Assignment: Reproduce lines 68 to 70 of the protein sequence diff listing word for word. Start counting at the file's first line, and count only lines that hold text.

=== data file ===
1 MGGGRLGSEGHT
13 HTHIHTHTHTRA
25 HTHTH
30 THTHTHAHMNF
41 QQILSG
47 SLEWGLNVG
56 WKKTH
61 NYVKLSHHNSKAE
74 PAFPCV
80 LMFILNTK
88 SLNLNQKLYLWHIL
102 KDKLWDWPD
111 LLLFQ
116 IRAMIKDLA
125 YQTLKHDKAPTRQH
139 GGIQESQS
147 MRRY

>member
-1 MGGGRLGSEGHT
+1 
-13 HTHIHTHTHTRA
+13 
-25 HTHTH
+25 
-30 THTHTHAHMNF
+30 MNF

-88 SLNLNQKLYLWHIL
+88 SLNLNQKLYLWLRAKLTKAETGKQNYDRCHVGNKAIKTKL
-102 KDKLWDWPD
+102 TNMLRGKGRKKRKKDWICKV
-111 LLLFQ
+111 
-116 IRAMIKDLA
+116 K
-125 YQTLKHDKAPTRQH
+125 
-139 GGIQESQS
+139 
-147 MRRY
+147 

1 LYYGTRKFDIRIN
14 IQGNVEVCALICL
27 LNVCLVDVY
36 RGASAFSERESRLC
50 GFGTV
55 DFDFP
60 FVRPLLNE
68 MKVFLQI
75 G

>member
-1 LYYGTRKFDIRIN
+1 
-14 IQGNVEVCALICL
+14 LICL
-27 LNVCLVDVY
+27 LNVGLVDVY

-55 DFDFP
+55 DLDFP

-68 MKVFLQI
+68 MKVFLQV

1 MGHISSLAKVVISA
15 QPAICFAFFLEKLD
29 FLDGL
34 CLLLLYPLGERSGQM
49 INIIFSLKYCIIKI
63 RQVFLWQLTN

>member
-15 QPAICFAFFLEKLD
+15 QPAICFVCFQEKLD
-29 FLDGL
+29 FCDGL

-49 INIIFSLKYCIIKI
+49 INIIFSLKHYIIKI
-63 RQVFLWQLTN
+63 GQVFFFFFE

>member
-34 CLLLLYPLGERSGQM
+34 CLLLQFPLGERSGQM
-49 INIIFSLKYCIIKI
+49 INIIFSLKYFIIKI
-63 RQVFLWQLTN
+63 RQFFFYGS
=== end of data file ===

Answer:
-15 QPAICFAFFLEKLD
+15 QPAICFVCFQEKLD
-29 FLDGL